Queen Mary University of London
PhD Researcher
Research samples and more.

"A large-scale comparison of world music corpora with computational tools". The comparative analysis of world music cultures has been the focus of several ethnomusicological studies in the last century. With the advances of Music Information Retrieval and the increased accessibility of sound archives, large-scale analysis of world music with computational tools is today feasible. We combine music recordings from two archives, the Smithsonian Folkways Recordings and British Library Sound Archive, to create one of the largest world music corpora studied so far (8200 geographically balanced recordings sampled from a total of 70000 recordings). This work was submitted for the 2017 British Library Labs Awards - Research category. Read more here.

"Towards the characterization of singing styles in world music". In this paper we focus on the study of singing styles in world music recordings. We develop a set of contour features capturing pitch structure and melodic embellishments. Using these features we train a binary classifier to distinguish vocal from non-vocal contours and learn a dictionary of singing style elements. We observe singing clusters distinguished by characteristic uses of singing techniques such as vibrato and melisma. Recordings that are clustered together are often from neighbouring countries or exhibit aspects of language and cultural proximity. Explore which parts of the world have similar singing styles in this interactive demo. More details on the study here.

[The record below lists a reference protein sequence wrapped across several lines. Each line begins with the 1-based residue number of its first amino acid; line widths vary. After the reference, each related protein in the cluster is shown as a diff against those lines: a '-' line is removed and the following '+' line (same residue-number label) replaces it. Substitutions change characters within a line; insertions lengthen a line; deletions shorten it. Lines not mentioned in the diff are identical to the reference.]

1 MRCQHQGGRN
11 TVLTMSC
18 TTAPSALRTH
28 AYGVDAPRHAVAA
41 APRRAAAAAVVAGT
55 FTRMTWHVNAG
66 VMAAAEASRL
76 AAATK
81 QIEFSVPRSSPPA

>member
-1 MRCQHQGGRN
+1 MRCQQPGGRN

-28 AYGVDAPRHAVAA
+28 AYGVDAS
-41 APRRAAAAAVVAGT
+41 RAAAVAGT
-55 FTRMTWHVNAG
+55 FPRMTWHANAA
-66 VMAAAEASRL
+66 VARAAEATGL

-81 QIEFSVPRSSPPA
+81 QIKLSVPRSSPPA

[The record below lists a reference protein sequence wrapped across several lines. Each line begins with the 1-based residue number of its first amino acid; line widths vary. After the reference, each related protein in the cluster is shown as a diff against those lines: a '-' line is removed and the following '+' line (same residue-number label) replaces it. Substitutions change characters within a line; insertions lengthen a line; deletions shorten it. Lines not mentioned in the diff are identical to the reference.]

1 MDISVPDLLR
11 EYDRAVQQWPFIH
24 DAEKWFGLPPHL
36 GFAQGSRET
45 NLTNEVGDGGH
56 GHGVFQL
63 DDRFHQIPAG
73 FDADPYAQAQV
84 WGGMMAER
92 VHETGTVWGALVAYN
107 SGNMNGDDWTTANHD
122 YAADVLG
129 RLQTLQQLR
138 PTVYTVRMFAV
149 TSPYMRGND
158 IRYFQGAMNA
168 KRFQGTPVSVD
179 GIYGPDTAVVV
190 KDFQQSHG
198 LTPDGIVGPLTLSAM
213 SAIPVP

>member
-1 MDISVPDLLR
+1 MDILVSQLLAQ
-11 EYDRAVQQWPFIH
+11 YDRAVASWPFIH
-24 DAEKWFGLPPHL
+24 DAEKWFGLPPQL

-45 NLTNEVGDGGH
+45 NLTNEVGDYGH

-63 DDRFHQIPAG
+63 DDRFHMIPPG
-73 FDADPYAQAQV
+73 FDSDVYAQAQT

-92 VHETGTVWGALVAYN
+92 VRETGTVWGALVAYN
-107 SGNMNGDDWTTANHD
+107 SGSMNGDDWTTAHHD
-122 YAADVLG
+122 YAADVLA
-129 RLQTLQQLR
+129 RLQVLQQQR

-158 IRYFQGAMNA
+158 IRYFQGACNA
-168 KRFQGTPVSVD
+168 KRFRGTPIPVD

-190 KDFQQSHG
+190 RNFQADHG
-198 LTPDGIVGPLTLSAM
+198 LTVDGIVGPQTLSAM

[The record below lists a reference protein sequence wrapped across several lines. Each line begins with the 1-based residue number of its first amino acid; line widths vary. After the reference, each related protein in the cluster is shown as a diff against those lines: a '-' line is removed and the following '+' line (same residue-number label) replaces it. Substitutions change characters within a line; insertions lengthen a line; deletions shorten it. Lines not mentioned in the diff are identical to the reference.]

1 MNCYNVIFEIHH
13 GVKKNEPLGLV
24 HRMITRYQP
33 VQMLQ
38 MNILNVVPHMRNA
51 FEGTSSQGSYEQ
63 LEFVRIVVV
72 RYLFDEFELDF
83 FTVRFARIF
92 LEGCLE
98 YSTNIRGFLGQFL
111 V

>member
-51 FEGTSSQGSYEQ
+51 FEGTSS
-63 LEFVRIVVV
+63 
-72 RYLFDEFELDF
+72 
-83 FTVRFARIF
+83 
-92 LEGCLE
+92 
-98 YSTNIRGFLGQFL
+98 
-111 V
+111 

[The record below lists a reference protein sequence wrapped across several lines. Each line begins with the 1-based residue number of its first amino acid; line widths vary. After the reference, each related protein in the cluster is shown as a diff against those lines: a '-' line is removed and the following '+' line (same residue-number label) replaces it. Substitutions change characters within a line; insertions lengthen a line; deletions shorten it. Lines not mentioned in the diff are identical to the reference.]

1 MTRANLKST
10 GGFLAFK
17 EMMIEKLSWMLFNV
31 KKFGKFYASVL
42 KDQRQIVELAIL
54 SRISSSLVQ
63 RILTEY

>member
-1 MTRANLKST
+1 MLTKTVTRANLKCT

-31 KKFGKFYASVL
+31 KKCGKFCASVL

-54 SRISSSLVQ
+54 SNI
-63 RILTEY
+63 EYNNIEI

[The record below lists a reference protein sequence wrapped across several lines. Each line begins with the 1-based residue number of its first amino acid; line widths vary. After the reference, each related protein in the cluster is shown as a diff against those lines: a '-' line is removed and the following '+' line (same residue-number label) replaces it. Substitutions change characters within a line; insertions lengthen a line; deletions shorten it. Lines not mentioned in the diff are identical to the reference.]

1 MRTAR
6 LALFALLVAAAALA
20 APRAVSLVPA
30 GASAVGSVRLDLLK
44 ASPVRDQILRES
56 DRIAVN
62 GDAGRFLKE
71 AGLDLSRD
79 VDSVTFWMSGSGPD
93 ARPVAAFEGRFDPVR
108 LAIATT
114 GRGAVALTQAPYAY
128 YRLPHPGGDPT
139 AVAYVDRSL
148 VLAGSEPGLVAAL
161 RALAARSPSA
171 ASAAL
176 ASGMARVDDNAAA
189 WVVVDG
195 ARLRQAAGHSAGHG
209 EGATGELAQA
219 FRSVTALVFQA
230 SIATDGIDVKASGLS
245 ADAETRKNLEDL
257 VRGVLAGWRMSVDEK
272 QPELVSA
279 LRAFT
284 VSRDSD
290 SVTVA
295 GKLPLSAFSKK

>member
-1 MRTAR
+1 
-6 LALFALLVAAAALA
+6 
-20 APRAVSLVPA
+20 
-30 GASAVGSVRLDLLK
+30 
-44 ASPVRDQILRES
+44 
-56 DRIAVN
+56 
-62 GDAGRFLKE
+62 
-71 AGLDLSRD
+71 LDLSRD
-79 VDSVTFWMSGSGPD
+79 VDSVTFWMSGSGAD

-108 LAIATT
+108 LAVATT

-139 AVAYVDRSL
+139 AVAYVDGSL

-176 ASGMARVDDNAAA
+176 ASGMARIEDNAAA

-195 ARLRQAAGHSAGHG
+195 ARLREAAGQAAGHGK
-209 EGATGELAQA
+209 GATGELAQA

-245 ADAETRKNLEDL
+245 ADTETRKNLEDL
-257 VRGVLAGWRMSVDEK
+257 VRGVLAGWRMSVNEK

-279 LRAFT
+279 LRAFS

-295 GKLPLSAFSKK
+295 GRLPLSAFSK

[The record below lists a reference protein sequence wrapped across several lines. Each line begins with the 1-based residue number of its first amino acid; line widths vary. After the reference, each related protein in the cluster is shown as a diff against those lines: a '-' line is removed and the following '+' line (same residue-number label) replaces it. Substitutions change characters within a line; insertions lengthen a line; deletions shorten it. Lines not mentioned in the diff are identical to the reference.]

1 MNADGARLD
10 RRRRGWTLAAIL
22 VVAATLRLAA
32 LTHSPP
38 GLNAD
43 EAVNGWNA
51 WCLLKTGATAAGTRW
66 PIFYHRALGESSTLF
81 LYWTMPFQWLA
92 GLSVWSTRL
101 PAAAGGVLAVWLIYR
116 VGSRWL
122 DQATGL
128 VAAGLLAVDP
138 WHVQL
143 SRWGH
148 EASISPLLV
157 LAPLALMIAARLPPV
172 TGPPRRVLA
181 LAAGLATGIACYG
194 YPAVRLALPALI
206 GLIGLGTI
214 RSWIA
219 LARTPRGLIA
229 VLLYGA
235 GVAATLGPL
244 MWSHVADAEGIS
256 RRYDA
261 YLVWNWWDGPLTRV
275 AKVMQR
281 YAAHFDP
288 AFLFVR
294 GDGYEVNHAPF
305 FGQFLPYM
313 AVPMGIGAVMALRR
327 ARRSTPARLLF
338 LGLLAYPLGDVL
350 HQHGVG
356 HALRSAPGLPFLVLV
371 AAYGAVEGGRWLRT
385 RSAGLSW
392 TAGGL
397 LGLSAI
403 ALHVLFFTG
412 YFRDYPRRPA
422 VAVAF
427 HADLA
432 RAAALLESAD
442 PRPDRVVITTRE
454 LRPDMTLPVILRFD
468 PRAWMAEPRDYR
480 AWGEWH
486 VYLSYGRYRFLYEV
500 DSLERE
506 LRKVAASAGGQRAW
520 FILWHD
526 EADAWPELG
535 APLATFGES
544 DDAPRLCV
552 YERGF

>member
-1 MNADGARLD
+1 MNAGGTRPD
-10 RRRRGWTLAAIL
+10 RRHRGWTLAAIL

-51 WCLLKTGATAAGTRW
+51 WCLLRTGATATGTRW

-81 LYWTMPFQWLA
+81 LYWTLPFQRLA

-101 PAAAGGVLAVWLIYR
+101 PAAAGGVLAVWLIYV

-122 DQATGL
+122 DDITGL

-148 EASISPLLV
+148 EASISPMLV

Best student paper award at the 2016 International Society for Music Information Retrieval (ISMIR) conference for the paper "Learning a feature space for similarity in world music". In this study we investigate computational methods for assessing music similarity in world music. We use state-of- the-art audio features to describe musical content in world music recordings and machine learning to learn feature representations for music similarity. Read more here.